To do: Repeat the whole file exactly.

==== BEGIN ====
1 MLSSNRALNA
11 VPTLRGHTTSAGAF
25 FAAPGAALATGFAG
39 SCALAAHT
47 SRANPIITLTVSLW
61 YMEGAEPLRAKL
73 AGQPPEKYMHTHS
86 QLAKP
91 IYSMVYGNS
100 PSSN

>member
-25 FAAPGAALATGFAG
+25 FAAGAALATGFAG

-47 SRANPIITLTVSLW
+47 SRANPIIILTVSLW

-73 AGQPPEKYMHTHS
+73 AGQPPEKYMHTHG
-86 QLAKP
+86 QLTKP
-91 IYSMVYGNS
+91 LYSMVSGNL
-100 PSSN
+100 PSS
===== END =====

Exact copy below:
1 MLSSNRALNA
11 VPTLRGHTTSAGAF
25 FAAPGAALATGFAG
39 SCALAAHT
47 SRANPIITLTVSLW
61 YMEGAEPLRAKL
73 AGQPPEKYMHTHS
86 QLAKP
91 IYSMVYGNS
100 PSSN

>member
-25 FAAPGAALATGFAG
+25 FAAGAALATGFAG

-47 SRANPIITLTVSLW
+47 SRANPIIILTVSLW

-73 AGQPPEKYMHTHS
+73 AGQPPEKYMHTHG
-86 QLAKP
+86 QLTKP
-91 IYSMVYGNS
+91 LYSMVSGNL
-100 PSSN
+100 PSS